Vaughn Palmer: Public yawns as NDP outlines rising deficit

Opinion: Spending on projects and programs has soared under the NDP, but the finance minister has no plans to tighten purse strings

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VICTORIA — This week’s update on the provincial budget and economy was mostly discouraging, in contrast to earlier reports in the post-pandemic era.

B.C.’s rate of economic growth is expected to decline to less than one per cent next year.

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The provincial share of income tax is running more than half a billion dollars behind expectations according to the Ministry of Finance.

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Retail sales have faltered to a “modest” increase of just one per cent.

Natural gas royalties, still a mainstay of resource revenues, are off by more than $1 billion.

The ministry is forecasting a 14 per cent drop in housing starts, prompted by concerns about rising construction costs and the lingering impact of rising interest rates.

Bottom line: After last year’s remarkable turnaround in finances — the province racked up a $700 million surplus despite diverting hundreds of millions to one-time spending — the books are headed  into the red.

The forecast is for a $6.7 billion deficit this year and a combined $7.3 billion over the next two years.

Still, Finance Minister Katrine Conroy showed little concern at the news conference following her release of the report on the first quarter (April to June) of the 2023-24 financial year.

“We’re well positioned to navigate our way through current and future challenges,” she told reporters on Wednesday. “Through prudent fiscal planning and a resilient, diverse economy, we are well positioned to weather the uncertainties ahead.”

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So, no changes in taxes or spending to try to rein in the deficit?

“At this time, what we’re doing is we’re going to keep providing services to people as we have been since 2017,” the minister replied.

Program spending is up by two thirds, more than $30 billion, since the New Democrats took office. The current capital plan is a record $38 billion.

Yet Conroy “wouldn’t say we’re hemorrhaging money. What I would say is we’re investing in the people of the province. That’s what we’ve been committed to doing since 2017 and we’ll continue to do.”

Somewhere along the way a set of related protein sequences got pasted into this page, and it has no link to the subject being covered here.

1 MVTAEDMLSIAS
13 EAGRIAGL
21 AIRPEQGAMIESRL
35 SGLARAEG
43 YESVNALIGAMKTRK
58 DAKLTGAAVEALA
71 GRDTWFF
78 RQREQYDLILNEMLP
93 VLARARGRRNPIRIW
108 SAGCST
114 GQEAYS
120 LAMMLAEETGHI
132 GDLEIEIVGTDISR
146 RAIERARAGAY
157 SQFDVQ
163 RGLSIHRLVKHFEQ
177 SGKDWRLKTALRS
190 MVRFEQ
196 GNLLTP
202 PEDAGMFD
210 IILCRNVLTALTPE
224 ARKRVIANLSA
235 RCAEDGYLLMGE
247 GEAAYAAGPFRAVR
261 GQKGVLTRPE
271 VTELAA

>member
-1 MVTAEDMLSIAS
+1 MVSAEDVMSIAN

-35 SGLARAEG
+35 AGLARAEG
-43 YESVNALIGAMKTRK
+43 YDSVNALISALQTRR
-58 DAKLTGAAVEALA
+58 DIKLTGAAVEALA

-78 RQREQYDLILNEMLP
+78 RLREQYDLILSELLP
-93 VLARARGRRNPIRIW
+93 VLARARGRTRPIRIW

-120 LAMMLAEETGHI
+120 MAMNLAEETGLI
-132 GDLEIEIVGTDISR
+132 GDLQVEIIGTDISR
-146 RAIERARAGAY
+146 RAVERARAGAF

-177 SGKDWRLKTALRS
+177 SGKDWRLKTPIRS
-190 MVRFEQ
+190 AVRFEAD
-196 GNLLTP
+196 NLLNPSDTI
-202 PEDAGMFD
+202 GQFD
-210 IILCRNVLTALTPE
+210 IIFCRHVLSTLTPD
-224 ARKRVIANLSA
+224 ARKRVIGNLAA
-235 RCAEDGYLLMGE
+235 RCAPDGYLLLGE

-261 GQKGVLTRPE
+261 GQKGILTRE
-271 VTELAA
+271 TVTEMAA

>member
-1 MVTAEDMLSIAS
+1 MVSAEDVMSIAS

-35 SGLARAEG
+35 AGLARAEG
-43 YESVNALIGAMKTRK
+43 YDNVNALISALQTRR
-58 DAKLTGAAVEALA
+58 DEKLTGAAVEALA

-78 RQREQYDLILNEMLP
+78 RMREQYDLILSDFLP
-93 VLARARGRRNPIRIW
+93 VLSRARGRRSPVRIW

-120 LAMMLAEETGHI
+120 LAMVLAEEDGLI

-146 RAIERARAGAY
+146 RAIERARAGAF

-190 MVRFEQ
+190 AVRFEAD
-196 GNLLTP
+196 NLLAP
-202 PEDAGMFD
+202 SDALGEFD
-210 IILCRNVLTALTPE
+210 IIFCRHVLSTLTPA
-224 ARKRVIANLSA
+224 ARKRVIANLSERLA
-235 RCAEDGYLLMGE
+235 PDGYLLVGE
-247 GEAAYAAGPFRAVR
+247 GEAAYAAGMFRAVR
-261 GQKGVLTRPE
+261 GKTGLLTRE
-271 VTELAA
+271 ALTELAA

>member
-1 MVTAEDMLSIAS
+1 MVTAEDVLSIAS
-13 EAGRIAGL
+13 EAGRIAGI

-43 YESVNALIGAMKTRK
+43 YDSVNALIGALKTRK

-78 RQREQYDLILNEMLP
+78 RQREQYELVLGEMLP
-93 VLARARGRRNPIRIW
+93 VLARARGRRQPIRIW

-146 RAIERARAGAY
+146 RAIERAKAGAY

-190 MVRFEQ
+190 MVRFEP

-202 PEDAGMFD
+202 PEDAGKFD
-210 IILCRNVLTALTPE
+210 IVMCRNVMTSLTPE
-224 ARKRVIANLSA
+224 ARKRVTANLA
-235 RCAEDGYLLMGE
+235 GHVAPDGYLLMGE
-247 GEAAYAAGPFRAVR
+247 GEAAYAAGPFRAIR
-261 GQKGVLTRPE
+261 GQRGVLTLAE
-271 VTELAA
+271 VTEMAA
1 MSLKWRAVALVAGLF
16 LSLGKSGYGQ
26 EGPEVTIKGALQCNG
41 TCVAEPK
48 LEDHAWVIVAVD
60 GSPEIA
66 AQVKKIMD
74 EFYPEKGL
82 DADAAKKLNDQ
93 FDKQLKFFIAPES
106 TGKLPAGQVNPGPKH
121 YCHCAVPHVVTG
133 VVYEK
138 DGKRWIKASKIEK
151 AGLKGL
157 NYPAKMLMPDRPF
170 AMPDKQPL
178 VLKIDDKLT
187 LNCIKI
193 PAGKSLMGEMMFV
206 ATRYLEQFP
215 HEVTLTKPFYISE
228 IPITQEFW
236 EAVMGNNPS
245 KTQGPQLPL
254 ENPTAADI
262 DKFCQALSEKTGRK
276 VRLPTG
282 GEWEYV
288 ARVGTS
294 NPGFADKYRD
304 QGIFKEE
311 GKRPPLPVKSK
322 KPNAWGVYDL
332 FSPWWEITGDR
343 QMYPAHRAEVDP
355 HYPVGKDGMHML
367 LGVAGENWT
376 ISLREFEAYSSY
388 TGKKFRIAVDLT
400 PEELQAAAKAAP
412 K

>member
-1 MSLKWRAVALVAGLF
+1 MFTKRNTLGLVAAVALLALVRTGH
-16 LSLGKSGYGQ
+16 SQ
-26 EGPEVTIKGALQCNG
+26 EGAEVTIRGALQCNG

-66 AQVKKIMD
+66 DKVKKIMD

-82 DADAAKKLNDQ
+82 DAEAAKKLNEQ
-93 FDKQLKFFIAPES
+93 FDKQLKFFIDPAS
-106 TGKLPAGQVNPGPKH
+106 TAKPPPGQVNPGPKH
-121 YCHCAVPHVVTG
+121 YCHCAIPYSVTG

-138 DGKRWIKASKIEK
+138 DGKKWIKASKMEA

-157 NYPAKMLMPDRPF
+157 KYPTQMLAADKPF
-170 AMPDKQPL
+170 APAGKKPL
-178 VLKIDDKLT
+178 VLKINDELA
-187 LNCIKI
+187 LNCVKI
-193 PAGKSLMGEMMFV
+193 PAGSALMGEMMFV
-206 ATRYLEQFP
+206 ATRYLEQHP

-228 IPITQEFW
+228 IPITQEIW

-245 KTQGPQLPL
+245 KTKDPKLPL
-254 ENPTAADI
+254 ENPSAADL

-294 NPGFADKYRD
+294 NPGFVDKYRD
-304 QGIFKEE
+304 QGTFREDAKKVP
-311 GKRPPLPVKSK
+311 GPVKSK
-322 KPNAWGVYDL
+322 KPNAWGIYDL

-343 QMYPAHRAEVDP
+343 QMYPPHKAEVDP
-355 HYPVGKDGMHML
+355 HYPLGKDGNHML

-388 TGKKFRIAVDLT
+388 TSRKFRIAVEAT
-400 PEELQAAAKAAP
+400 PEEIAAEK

Does she have a plan to balance the books?

“It is not our goal to balance,” replied Conroy. “ Eventually we will get there. But right now, it’s not the time to make cuts to people. Affordability is an issue. It’s not the right time to raise taxes and cut people’s services. The former government did that.”

The New Democrats have raised a tax or two during their time in office. But set that aside.

On the hypothetical budget- balancing plan, Conroy sounds a bit like the White Queen in Alice Through the Looking Glass: “The rule is jam tomorrow and jam yesterday but never jam today.”

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What about her ministry’s forecast of a decline in housing starts — wouldn’t that raise doubts about the Housing Ministry’s talk of a surge in housing construction?

“I wouldn’t say dubious,” Conroy said of the forecast. “I would say it’s prudent.”

Shortly after she finished speaking, the premier’s office distributed a chart that showed the Finance Ministry had repeatedly underestimated housing starts in recent years. I don’t recall the last time the government moved to discredit one of the Finance Ministry’s quarterly reports an hour after its release.

By way of valid explanation for the deficit, Conroy pointed out that the record wildfire season blew an almost billion-dollar hole in the budget.

As well, the fiscal plan she introduced in the legislature back in February included $5.5 billion in contingency funding and a further $700 million in a forecast allowance.

Combined, those could pretty much wipe out that projected $6.7 billion deficit, no?

“Unfortunately, I don’t think so,” said Conroy. “We’re very early into the year. We have to make sure that we have those contingencies for things like caseloads, other emergencies that might happen.”

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Perhaps the picture would brighten in the second quarterly report, due at the end of November. For now she is deeply in deficit territory.

Conroy’s was able to cite favourable comparisons between B.C. and other Canadian jurisdictions.
B.C. has a low debt-to-GDP ratio relative to other provinces. The interest burden is among the lowest in the country, at three cents per dollar of provincial revenue.

The New Democrats used to mock such statistics when the B.C. Liberals cited them. Nor did favourable numbers on debt, deficits, interest rates save the Liberals when they trotted them out in the 2017 election campaign and nevertheless lost their legislative majority.

The NDP era is more about expanding government and spending, spending, spending. It’s also one where debt, deficits and overruns appear to be of little concern to the public.

Witness what happened with the recent groundbreaking ceremony for the new Surrey hospital. The government announced in passing that the project was already $1.2 billion over budget and three years behind schedule — before the shovels went into the ground.

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In earlier years, there was outrage over similar overruns on the Coquihalla Highway, the fast ferries, and the Vancouver Convention Centre expansion.

This time the public reaction was pretty much a big yawn.

No wonder Conroy can afford to be so complacent about the latest increase in the deficit.

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